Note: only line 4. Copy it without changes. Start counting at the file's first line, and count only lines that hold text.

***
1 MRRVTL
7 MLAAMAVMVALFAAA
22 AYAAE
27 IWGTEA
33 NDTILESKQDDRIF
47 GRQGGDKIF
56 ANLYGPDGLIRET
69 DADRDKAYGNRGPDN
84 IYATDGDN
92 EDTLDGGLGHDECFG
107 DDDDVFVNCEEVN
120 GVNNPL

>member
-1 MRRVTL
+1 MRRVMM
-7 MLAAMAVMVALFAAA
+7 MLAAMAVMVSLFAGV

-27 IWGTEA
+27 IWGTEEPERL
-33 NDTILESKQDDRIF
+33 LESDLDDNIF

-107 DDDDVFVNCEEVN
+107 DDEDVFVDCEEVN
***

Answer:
27 IWGTEA